August 29, 2021


The Evolution of My Spending Habits on Stuff I Want But Don't Need

When I started getting a salary, I spent as much as I could buying stuff that I'd always wanted to. I still had to pay for rent, food ... the usual survival stuff. My spending habits weren't irresponsible, but I didn't believe in savings either. I never bit more than I could chew, so to say.

From my first salary, I bought a modest Motorola G3. The next year, I bought a DSLR camera – priced at more than my monthly salary at the time. Over the next few years, I made a few more purchases that I could've lived without – mobile phones, an iPad, PS4, headphones, speakers and things of that nature.

Over the last couple of years, I have curbed my enthusiasm. My most expensive purchases of 2020 was the Kindle Basic (10th Gen). And a Logitech Keyboard. Both of these expenses came about in the last week of the year. It's essential to be aware of your financial lane and stay within it.

I believed that my maturity was the reason for the controlled expenses. That I've risen above the materialistic objects. Nope. There were other factors that forced my hand.

When I didn't believe in savings

When I started selling my soul for money, i.e. entered the IT Sector, all of a sudden I had some money to my name, every month. A meagre amount, peanuts if you will, but still.

I had a buggy, laggy Microsoft Lumia 535 at the time. So the moment I got hands on some money, I upgraded – to a modest Motorola G3. The next year, I got a DSLR. It kickstarted my journey as a hobbyist photographer. That hobby became dormant two years later.

At that point, I started sharing a flat with a friend, saved a lot of rent, and spent lavishly on electronics and gadgets. I bought a Macbook Pro, which I needed. Then I got the OnePlus 6, a PS4, headphones. And an iPad Air that I did not need.

I wasn't answerable to anyone about how I spent my salary. That's too much power in the hands of a financially illiterate individual in his early 20s. As they say, power corrupts people.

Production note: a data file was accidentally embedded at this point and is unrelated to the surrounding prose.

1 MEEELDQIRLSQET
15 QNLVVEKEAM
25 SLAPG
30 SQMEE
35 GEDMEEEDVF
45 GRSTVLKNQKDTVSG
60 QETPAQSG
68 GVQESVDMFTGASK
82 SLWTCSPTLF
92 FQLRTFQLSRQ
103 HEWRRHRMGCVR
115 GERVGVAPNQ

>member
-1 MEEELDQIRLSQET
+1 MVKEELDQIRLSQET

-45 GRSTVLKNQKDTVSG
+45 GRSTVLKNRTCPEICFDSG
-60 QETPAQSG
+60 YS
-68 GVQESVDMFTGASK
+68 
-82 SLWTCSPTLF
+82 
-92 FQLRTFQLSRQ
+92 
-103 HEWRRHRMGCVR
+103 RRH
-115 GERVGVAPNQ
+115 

When I spent too much on survival, and not much savings

Towards the end of 2019, I moved into an apartment of my own in Delhi. While the solitary confinement was a boon for a Grade A introvert such as myself, the cost of living shot up.

Early on in the year, I was laid off. Around the same time, Covid infections were ramping up. A week later, India announced a nationwide lockdown that lasted for a few months.

I got an opportunity to join an early stage startup in a unique industry. That eased up the uncertainty of the lockdown, when I had only a few months of savings left. I decided to stay put in my apartment instead of moving back home to avoid the risk of catching and spreading Covid.

Thanks to the high cost of living and very limited savings, I avoided the trap of unnecessary expenses. I went the whole year spending only on essentials. But in the last week of the year, I caved in and got a Kindle Basic after debating the purchase for a few weeks. I also upgraded my keyboard a few days later.

The Kindle ended up being the single most expensive buy of the entire year.

Upcoming Lavish Expenses

This year, I finally moved back home just before the devastating second wave of Covid. I have low to non-existent expenses. I am also earning significantly more than last year. All of this earning is begging to be spent.

So, I have lined up a few more gadgets/electronics in my wish list. Soon, I'll be upgrading to the iPhone. And it's also time to upgrade my Macbook Pro as my current one has started showing signs of ageing.

Besides those, I might end up buying noise cancelling headphones, maybe a smart watch as well.

It's going to a fun year.

Share your thoughts via Twitter DM. Let's have a chat.